The Texas men’s swim team, the three-time defending national champions, went through an ugly stretch of the schedule, which generated unexpected results.
The mighty Longhorns, who had been so invincible at the previous national championships, suddenly looked pedestrian. And beatable.
UT lost four dual meets in a row.
There was one late October weekend in which Texas lost a double dual meet to Florida and Indiana. There was the loss to Texas A&M, marking the first time UT had fallen to the Aggies in the pool since 1962. The fourth defeat came at the hands of North Carolina State.
All the losses were to ranked teams. Still, it was stunning that Texas struggled.
But what happened early doesn’t necessarily foreshadow what results will be at the end of the season.
Texas, now ranked eighth nationally, soon will know where it stands among the nation’s elite. The four-day Big 12 championship meet starts Wednesday at the Jamail Texas Swim Center. The Longhorns should easily extend its conference title win streak to 39 straight. Most important, Texas will see how many of its swimmers qualify for the NCAA meet, which is set for March 21-24 in Minneapolis.
The Longhorn women, ranked fourth nationally, also will be hoping to use the Big 12 meet as a springboard for more swimmers for the NCAAs. Unlike the men, the Longhorn women went through their dual meet season with a perfect 9-0 record. Their best victory was against Texas A&M, which is now the No. 2 team in the country.
In swimming’s big picture, the only meets that count are at the end of the season, not the opening months.
Texas men’s coach Eddie Reese said his team’s early season woes were mostly due to dead legs. He changed the way the swimmers worked out, having them concentrate on dry-land exercises in the weight room. Specifically, he had them working on their jumps.
“Personally, I try to get better at everything I do,” Reese said Tuesday. “Every year, I try to get better. If you look at what we did in the first semester, at one point we were 0-4 in dual meets. That usually means you’re doing too much and they’re working it too hard. And we’ve probably had the worst dual meet record we’ve ever had.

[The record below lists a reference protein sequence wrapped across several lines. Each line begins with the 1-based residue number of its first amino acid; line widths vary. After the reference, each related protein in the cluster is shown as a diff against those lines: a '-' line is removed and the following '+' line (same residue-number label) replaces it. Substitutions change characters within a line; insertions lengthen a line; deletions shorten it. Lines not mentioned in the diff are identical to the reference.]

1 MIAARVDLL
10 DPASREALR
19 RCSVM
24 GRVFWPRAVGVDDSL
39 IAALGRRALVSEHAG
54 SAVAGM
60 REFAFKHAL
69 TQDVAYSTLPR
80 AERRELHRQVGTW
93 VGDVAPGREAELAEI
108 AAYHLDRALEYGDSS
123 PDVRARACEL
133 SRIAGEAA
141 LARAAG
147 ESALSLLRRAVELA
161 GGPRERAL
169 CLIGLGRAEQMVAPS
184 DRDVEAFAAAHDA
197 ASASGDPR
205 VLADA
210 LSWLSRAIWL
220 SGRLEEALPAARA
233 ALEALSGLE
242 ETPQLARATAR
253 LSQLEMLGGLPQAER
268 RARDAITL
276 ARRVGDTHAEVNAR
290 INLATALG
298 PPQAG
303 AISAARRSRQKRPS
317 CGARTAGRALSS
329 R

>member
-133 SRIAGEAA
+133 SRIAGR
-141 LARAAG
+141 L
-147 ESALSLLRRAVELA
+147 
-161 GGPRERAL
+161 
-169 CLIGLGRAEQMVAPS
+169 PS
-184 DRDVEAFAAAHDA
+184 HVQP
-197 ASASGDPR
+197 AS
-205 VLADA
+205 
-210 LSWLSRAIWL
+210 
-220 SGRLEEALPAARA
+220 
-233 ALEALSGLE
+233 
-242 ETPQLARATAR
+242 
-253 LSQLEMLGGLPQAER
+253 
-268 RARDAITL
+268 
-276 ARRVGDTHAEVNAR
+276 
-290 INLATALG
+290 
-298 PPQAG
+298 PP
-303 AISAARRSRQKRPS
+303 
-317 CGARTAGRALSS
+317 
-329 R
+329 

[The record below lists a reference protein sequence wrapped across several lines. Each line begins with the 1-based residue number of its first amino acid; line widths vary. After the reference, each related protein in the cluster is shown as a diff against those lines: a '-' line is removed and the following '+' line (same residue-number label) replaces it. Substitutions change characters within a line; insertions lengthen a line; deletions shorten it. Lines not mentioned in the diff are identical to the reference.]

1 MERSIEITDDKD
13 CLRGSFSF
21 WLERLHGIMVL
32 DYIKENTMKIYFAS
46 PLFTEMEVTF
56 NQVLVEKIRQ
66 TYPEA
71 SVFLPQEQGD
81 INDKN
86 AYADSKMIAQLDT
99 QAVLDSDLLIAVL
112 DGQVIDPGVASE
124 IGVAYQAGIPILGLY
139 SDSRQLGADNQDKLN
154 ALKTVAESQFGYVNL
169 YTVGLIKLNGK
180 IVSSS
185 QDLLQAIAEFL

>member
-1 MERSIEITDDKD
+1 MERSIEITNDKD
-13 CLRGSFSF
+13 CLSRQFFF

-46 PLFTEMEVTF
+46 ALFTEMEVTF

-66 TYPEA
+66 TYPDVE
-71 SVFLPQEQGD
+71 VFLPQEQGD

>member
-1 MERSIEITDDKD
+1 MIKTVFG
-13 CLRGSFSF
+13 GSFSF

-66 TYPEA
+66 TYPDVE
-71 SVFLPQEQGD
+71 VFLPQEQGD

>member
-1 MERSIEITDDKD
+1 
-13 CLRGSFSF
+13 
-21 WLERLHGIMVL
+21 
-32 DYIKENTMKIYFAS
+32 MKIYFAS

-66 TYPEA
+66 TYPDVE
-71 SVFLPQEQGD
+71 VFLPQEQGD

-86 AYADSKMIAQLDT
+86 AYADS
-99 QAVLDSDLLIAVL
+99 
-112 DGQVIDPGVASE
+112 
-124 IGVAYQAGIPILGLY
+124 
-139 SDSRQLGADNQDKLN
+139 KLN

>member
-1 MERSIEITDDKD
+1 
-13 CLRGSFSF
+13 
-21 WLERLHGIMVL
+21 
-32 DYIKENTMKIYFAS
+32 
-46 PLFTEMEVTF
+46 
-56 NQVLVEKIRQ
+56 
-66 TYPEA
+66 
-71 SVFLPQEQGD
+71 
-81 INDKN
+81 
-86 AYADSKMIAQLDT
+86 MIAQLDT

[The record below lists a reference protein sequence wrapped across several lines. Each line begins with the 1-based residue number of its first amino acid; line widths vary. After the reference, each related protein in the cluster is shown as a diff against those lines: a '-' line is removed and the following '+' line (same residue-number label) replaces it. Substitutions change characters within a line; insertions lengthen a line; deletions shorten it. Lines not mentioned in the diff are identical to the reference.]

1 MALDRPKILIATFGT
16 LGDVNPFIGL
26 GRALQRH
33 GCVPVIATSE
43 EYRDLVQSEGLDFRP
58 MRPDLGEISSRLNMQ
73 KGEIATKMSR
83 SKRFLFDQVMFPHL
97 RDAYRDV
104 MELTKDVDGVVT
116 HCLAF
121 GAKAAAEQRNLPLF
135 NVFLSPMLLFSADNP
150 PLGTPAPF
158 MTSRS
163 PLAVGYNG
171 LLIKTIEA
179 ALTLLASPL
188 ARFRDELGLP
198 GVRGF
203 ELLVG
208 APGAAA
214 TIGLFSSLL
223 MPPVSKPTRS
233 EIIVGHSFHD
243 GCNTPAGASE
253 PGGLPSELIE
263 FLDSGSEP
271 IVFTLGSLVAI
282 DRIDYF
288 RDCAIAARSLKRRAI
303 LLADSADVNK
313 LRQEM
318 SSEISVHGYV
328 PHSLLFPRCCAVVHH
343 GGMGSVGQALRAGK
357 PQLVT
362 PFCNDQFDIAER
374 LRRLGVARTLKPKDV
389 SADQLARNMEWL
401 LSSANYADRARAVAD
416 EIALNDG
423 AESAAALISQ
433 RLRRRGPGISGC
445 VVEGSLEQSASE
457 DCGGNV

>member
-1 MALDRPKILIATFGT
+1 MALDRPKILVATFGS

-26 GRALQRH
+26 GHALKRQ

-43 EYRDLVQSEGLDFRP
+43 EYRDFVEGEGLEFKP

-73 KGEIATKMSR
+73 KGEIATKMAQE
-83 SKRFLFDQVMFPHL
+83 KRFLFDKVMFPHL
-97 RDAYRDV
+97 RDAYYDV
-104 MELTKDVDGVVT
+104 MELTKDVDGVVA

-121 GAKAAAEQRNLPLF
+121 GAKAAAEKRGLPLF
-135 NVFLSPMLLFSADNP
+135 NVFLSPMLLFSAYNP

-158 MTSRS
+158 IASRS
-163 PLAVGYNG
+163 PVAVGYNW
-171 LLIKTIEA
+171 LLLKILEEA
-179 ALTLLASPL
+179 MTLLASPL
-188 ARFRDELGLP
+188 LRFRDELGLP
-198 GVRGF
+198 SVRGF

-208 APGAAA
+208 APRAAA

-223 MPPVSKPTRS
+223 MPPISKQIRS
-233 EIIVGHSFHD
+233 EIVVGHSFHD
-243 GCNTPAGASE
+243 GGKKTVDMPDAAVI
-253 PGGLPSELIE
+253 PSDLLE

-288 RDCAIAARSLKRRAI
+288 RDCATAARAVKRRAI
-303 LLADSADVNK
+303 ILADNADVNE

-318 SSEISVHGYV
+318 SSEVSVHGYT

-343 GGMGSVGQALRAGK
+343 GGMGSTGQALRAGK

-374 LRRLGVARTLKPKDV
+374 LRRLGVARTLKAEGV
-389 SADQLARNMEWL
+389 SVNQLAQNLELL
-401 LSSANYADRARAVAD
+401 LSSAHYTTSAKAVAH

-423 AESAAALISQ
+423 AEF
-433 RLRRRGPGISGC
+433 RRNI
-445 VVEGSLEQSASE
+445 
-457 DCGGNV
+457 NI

“But we’ve never worked this hard. I’ve never had as hard of a program. They’ve never worked this hard.
“Usually that means that this side, starting with conference, is as sensational in the good direction as it was in the bad direction.”
On paper, the Longhorns aren’t the same team as they were when winning the three national titles. Olympians Jack Conger and Clark Smith have graduated. So has Will Licon, who a year ago became the first Longhorn to win three individual NCAA titles.
But Texas still is laden with stars. Joseph Schooling, who beat Michael Phelps for a gold medal at the 2016 Olympics, is a senior. Townley Haas, who also was an Olympian two years ago, is a junior.
The UT divers will compete during this weekend’s meet, but they qualify for the NCAAs at a zone meet, March 5-7.
The Longhorn women finished fifth at last year’s NCAAs, Texas’ best placement in eight years. UT was a half-point away from fourth place.
Carol Capitani, the UT women’s coach, wants to build off that placement.
“What they’ve done really well through the dual meet season is they’ve been tough and they’ve been gritty, trying to pick off a few more schools,” Capitani said.
“They’ve got their sights up really high. I’m not going to hold anyone back. We’re talking about big dreams and big things to do. We’ve got some really tough records on the board. I’d like to break some of those this weekend.”